Why mess with an expensive (over $4,000), modular rifle like the Blaser R8?
Because they shoot like the proverbial house afire. Fast. Dependably. Consistently.
R8s strip into component parts easily and quickly. So, you can add barrels and convert one from a .22-250 Rem. to a .270 Win. literally in seconds. In a few minutes you can change from a .223 Rem. to a .375 H&H Mag. Add a recoil reducer to the butt. Go from open sights to scope sights in seconds and back again. You can remove a scope in seconds, remove the barrel from the stock, replace both and still be zeroed. And pack it all into a slim case hardly larger than a businessman’s briefcase.
It’s a traveling hunter’s dream rifle. Two or three “rifles” in one small case. Hunt everything from rabbits to buffalo. And if anything mechanical malfunctions, you can swap parts with your partner’s R8. Even the bolt slide and trigger from one rifle with fit with any other. Carry spare parts if you’re paranoid about something breaking. But I’ve never seen an R8 part break, despite hot-barrel, fast-action shooting. Dragging through desert dust and hippo swamps hasn’t fazed them. Rain. Snow. Doesn’t matter. R8s have proven tough, rugged and durable.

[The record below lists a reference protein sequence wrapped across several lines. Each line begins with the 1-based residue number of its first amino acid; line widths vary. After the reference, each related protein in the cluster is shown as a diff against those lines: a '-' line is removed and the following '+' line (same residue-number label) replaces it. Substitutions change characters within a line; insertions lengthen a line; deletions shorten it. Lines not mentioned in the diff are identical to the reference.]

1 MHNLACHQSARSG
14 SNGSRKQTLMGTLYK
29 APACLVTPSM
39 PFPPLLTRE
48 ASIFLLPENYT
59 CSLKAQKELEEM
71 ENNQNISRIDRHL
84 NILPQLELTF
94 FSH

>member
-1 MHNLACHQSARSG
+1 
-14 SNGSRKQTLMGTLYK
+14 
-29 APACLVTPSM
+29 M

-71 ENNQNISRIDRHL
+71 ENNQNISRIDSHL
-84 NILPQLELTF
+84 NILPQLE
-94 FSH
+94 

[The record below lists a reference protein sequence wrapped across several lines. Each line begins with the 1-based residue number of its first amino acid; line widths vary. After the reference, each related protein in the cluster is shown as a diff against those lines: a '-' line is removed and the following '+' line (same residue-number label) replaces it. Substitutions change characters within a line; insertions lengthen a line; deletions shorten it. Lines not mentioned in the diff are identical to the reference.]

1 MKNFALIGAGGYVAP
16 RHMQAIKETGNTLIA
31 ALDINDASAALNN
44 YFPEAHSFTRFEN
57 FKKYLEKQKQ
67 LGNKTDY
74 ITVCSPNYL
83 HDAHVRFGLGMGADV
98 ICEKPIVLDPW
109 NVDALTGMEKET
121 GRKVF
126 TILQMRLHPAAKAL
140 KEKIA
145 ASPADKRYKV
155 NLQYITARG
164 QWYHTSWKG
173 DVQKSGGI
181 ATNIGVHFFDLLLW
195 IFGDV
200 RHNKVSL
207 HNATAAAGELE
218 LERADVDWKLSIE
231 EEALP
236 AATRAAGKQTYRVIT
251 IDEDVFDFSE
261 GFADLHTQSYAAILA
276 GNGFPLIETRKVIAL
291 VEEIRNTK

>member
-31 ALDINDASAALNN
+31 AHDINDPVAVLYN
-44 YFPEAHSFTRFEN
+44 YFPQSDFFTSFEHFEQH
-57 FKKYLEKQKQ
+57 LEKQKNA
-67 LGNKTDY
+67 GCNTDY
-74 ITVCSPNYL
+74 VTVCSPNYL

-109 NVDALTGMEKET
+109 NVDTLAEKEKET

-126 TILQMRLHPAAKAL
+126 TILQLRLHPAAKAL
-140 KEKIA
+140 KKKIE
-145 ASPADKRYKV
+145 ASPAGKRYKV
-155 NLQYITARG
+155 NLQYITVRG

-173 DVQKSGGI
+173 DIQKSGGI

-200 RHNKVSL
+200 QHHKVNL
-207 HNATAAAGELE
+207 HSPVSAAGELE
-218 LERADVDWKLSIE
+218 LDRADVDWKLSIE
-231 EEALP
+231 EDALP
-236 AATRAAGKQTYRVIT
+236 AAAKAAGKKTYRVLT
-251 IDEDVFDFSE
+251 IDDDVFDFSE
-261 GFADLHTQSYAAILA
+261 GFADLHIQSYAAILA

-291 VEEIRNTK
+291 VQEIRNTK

The R8 .300 Win. Mag. barrel shown in this photo shot two 1/2 MOA groups with the first two Winchester factory loads I fired through it. It shot just as well with a 7mm Rem. Mag. barrel and slightly better with a .458 Lott barrel! The straight-pull bolt runs like greased butter in the hot sun.
Like Blaser says, you can buy three traditional rifles, pay $1,000 or more to have them tuned or the triggers slicked and lightened — or one switch-barrel R8 with three barrels. And the option of adding more.
Guess which ones will store and travel most easily?
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